Who is he that hideth counsel - These are the words of Job, and they are a repetition of what Jehovah said, Job 38:2; : "Who is this that darkeneth counsel by words without knowledge?" Job now having heard the Almighty's speech, and having received his reproof, echoes back his words: "Who is he that hideth counsel without knowledge Alas, I am the man; I have uttered what I understood not; things too wonderful for me, that I knew not. God had said, Job 38:3; : "Gird up now thy loins like a man; I will demand of thee, and answer thou me." In allusion to this, Job exclaims to his Maker, Job 42:4; : "Hear, I beseech thee, and I will speak: I will ask of Thee, and declare Thou unto Me." I acknowledge my ignorance; I confess my foolishness and presumption; I am ashamed of my conduct; I lament my imperfections; I implore thy mercy; and beg thee to show me thy will, that I may ever think, speak, and do, what is pleasing in thy sight.
Things too wonderful - I have spoken of thy judgments, which I did not comprehend.
Who is he that hideth counsel without knowledge? - This is repeated from Job 38:2. As used there these are the words of the Almighty, uttered as a reproof of Job for the manner in which he had undertaken to explain the dealings of God; see the notes at that verse. As repeated here by Job, they are an acknowledgment of the truth of what is there implied, that “he” had been guilty of hiding counsel in this manner, and the repetition here is a part of his confession. He acknowledges that he “had” entertained and expressed such views of God as were in fact clothing the whole subject in darkness instead of explaining it. The meaning is, “Who indeed is it, as thou saidst, that undertakes to judge of great and profound purposes without knowledge? I am that presumptuous man? Ilgen.”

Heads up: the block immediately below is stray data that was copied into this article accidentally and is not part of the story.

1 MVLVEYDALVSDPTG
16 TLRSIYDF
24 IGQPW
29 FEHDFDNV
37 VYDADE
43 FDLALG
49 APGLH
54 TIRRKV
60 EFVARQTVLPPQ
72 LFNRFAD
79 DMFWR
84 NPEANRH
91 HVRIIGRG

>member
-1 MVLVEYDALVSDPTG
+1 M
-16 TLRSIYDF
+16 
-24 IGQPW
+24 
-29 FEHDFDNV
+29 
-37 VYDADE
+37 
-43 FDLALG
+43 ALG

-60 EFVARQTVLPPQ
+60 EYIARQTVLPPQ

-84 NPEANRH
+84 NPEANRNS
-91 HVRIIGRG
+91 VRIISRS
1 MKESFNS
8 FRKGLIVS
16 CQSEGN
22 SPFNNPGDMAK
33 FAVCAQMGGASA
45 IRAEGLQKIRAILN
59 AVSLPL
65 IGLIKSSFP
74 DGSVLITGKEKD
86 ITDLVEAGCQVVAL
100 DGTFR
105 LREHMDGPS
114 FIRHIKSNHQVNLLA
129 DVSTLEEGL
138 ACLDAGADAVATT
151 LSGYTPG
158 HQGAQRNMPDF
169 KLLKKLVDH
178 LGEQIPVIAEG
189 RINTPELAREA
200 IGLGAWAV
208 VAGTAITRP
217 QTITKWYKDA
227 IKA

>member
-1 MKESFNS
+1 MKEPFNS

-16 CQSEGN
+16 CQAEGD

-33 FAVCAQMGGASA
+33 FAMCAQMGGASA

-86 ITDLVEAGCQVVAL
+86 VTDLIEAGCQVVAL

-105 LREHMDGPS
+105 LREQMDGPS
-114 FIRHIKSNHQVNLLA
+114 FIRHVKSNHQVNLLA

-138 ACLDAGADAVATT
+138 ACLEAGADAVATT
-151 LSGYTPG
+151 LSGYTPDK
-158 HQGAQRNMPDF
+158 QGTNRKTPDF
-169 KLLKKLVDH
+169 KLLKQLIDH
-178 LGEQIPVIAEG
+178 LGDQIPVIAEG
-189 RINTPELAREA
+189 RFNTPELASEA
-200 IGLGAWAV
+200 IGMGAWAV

Therefore have I uttered that I understood not - I have pronounced an opinion on subjects altogether too profound for my comprehension. This is the language of true humility and penitence, and shows that Job had at heart a profound veneration for God, however much he had been led away by the severity of his sufferings to give vent to improper expressions. It is no uncommon thing for even good people to be brought to see that they have spoken presumptuously of God, and have engaged, in discussions and ventured to pronounce opinions on matters pertaining to the divine administration, that were wholly beyond their comprehension.